UC Davis Health System has more than 2 million patient records, about 10,000 EHR users and several thousand community-based users, such as referring physicians, researchers, reviewers and telemedicine users. The health system has the daunting task of efficiently processing and tracking nearly 121,000 PHI disclosures per year, said Monica Moldovan, health information privacy and security manager for the health system. Adding to the challenge are increasing regulations on health-care privacy and security and high-risk patients.
In addition, the health system has privacy and security responsibilities arising from the emphasis on engaging patients and families in managing and making decisions about their care without jeopardizing the confidentiality of patients — via MyChart, a tethered personal health record — and improving communication among caregivers — via PhysicianConnect, which allows community providers to follow their UC Davis patients.
Despite an intensive, months-long industry search, the health system could not locate an “off-the-shelf” product that would achieve its objectives:
- Bring the major clinical applications, electronic audit and access logs into one repository
- Allow for live and retrospective privacy review of all staff activities within the EHR, and simultaneously validate the appropriateness of such access to PHI as mandated by HIPAA
Following the unsuccessful search, the health system decided to create its own software, said Moldovan. In six months, the team assembled for this purpose developed the Surveillance Information System, which has streamlined privacy surveillance procedures and significantly increased the efficiency and effectiveness of the UC Davis Health System Surveillance Program.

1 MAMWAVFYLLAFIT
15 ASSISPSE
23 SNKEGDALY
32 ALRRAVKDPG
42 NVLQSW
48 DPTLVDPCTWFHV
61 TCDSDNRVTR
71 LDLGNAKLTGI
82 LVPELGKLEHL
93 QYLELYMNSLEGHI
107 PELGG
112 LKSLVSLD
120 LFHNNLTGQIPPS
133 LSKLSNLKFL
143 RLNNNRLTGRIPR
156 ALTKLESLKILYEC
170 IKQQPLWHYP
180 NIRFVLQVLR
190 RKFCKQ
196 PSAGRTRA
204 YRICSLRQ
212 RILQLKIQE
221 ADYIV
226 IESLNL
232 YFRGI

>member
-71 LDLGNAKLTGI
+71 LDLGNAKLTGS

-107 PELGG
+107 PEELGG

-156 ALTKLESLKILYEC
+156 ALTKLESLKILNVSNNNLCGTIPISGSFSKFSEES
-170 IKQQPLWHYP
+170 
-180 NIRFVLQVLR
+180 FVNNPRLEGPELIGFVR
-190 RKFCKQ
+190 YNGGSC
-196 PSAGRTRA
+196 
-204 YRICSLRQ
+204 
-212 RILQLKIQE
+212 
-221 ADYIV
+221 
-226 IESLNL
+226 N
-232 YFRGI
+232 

Even before development of the Electronic Privacy Surveillance Information System began, UC Davis Health System was a national privacy leader in the health-care industry, said Mary Pat Curry, manager of the Health Information Management Department. The new surveillance system has exceeded all of the project team’s objectives.
The strongest return on the investment in the new system has been the avoidance of significant electronic privacy breaches by UC Davis clinical system users, said Curry. The Compliance Office, Legal Clinical Affairs and Human Resources partner with Health Information Management to fine-tune the requirements of the Privacy Surveillance Program and assure adequate privacy and security training for the workforce.
Since the implementation of the new Privacy Surveillance Information System Program, the health system has had no unauthorized access of PHI that posed significant risk of financial penalties, reputation damage or harm to patients. A 2011 study found that 96 percent of 72 surveyed health-care organizations had at least one data breach in the last 24 months, with an average annual cost of $2.4 million.
The new system has received praise nationally. Representatives of the Healthcare Information and Management Systems Society said the tools and technology developed by UC Davis are “some of the best privacy technical solutions in the nation.” In addition, Curry said, other hospitals and integrated health systems have modeled their electronic privacy-protection programs after the UC Davis Surveillance Information System.
The steering committee that directed the development of the new system consisted of representatives from legal counsel, the Compliance Program, the privacy and security officer, Human Resources, Risk Management, Health Information Management and Information Technology.